Tom Torlakson works with students at Lincoln High School on September 15, 2015

Tom Torlakson works with students at Lincoln High School on September 15, 2015

State superintendent highlights SFUSD’s environmental efforts in blueprint for state

From whale watching to drought awareness, San Francisco’s public school classrooms already tackle environmental issues.

But a plan unveiled by State Superintendent Tom Torlakson at Lincoln High School in The City on Tuesday seeks to improve environmental studies throughout California.

The report, “A Blueprint for Environmental Literacy,” encourages teachers to bring students outside and let them learn directly in and from the environment. That’s key to teaching students to care about the Earth, Torlakson said.

“[During] the recession, a lot of programs were cut back, including some of the outdoor education programs,” Torlakson told the San Francisco Examiner. “So we’re encouraging schools to bring [back] those hands-on [lessons] so that students can experience the outdoors and see nature firsthand, as well as study it in a textbook.”

Last year, Torlakson convened a 47-member environmental literacy task force — co-chaired by Elizabeth Babcock of the California Academy of Sciences and Craig Strang of the Lawrence Hall of Science — to explore the state of environmental education in California and recommend areas of improvement.

Among the recommendations were to increase firsthand environmental experiences like a school garden or field trips, and to integrate environmental education with other subjects, like English, math and science.
That’s a route Lincoln High is already familiar with. In fact, Lincoln High’s unique Green Academy pathways program incorporates environmental studies with other courses for about three dozen sophomores, juniors and seniors each year.

In a recent lesson students studying economics were tasked with finding the incentive for customers to bring their own recyclable bags to the grocery store, explained Valerie Ziegler, coordinator of the school’s Green Academy program.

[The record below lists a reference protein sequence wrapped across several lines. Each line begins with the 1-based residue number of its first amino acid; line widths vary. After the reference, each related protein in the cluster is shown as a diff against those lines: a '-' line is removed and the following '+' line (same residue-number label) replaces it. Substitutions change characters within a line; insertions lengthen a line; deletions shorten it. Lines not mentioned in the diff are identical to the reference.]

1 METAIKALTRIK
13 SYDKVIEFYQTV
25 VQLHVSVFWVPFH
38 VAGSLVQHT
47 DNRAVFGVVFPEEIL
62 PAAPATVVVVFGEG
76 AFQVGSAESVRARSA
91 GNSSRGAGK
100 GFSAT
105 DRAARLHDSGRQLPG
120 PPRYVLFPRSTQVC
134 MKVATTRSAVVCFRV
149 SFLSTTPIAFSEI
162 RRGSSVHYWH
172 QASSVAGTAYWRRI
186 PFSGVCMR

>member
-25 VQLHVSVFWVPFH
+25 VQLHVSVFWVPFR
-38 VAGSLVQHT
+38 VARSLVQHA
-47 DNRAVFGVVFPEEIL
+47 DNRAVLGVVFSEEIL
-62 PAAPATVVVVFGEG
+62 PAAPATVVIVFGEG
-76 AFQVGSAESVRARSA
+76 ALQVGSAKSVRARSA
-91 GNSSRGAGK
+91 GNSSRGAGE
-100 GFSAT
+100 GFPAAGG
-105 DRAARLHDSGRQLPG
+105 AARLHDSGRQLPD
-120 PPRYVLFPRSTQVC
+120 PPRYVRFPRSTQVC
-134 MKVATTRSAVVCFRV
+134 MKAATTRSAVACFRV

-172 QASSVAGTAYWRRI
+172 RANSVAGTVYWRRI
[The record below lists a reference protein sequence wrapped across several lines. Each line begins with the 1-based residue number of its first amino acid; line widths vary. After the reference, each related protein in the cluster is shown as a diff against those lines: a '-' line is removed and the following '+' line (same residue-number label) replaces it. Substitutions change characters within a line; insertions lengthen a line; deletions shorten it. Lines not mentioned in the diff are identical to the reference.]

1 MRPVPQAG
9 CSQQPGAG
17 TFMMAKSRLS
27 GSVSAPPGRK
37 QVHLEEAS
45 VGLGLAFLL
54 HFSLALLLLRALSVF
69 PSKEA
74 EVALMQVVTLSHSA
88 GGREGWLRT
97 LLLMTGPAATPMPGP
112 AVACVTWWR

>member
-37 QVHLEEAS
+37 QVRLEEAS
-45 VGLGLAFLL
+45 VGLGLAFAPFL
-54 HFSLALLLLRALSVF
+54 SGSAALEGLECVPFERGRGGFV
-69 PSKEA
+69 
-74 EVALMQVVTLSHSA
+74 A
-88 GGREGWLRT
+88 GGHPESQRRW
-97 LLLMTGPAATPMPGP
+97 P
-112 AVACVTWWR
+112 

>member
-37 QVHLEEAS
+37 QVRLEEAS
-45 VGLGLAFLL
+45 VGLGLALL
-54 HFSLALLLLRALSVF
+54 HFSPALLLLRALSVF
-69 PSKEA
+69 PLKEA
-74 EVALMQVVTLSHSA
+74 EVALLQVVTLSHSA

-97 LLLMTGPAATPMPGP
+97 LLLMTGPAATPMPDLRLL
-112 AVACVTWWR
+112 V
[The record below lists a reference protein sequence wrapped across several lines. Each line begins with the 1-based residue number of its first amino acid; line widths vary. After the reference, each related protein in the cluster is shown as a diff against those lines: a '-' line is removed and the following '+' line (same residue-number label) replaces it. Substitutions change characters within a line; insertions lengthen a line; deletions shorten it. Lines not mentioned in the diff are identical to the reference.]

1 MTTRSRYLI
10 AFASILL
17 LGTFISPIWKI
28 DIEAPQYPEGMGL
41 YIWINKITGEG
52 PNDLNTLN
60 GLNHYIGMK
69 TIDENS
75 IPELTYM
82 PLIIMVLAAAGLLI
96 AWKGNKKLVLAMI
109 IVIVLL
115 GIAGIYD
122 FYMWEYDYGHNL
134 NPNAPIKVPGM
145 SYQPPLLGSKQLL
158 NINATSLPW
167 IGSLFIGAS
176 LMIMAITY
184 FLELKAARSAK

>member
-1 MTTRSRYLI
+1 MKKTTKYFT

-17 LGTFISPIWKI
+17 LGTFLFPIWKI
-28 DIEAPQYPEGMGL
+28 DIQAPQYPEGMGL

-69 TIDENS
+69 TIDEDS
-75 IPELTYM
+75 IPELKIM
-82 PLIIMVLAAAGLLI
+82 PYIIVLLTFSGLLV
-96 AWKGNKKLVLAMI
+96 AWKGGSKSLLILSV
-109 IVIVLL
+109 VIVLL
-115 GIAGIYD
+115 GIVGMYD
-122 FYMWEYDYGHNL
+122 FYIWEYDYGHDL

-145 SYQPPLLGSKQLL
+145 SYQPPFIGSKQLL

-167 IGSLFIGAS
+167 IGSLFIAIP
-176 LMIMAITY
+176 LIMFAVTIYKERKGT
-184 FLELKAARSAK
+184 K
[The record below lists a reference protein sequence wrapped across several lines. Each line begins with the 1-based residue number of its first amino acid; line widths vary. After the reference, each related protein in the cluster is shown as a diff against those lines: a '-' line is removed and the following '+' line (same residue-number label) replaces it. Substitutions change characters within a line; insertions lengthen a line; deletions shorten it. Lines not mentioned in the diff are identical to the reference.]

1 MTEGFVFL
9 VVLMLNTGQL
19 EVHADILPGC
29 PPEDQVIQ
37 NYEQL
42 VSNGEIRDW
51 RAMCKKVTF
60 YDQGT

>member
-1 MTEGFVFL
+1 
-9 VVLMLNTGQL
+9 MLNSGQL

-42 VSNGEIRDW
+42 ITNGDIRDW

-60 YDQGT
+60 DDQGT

“The focus is, if we want to encourage people to use a reusable water bottle or bring a recycle bag, what do we do? We can charge them,” Ziegler said. “It’s an environmental issue, looked at through an economic content matter.”

San Francisco Assemblymembers David Chiu and Phil Ting, on hand for Tuesday’s event at Lincoln High along with San Francisco Unified School District Superintendent Richard Carranza, stressed the importance of students taking a stand to protect the environment.

“At a time when we are experiencing drought, forest fires, El Nino, sea level rise, extreme weather conditions, we don’t have a moment to waste when it comes to protecting the environment,” Chiu said.
Ting added that even teaching students how to garden, compost or save water can have a widespread effect.

“Climate change is one of the biggest issues of our time,” Ting said. “We really [need to] prepare our young people to understand the environment and how it impacts our Earth. That education can’t start early enough.”

Lincoln High seniors Jennifer Oliveros, 16, Melanie Medina, 16, and Jacob Lopez, 17, who have studied environmental science since their sophomore year as part of the Green Academy program, appreciate learning about their carbon footprint.

But it’s their whale watching field trip Wednesday that will bring their most exciting lesson yet.
“Humpback whales and gray whales, probably some sharks,” Oliveros said of what she expects to see.
David ChiuLincoln High SchoolPhil TingSan FranciscoSFSFMTATom Torlakson

Just Posted

A large crack winds its way up a sidewalk along China Basin Street in Mission Bay on Friday, Sept. 24, 2021. (Kevin N. Hume/The Examiner)
San Francisco’s sinking sidewalks: Is climate change to blame?

‘In the last couple months, it’s been a noticeable change’

For years, Facebook employees have identified serious harms and proposed potential fixes. CEO Mark Zuckerberg and COO Sheryl Sandberg have rejected the remedies, causing whisteblowers to multiple. (Eric Thayer/The New York Times)
Facebook’s problems at the top: Social media giant is not listening to whistleblowers

Whistleblowers multiply, but Zuckerberg and Sandberg don’t heed their warnings

Maria Jimenez swabs her 7-year-old daughter Glendy Perez for a COVID-19 test at Canal Alliance in San Rafael on Sept. 25. (Penni Gladstone/CalMatters)
Rapid COVID-19 tests in short supply in California

‘The U.S. gets a D- when it comes to testing’

Niners quarterback Jimmy Garoppolo led a late-game comeback against the Packers, but San Francisco lost, 30-28, on a late field goal. (Courtesy of San Francisco 49ers)
The Packers beat the Niners in a heartbreaker: Don’t panic

San Francisco is no better and no worse than you thought they were.

A new ruling will thwart the growth of solar installation companies like Luminalt, which was founded in an Outer Sunset garage and is majority women-owned. (Philip Cheung/New York Times)
A threat to California’s solar future and diverse employment pathways

A new ruling creates barriers to entering the clean energy workforce

Most Read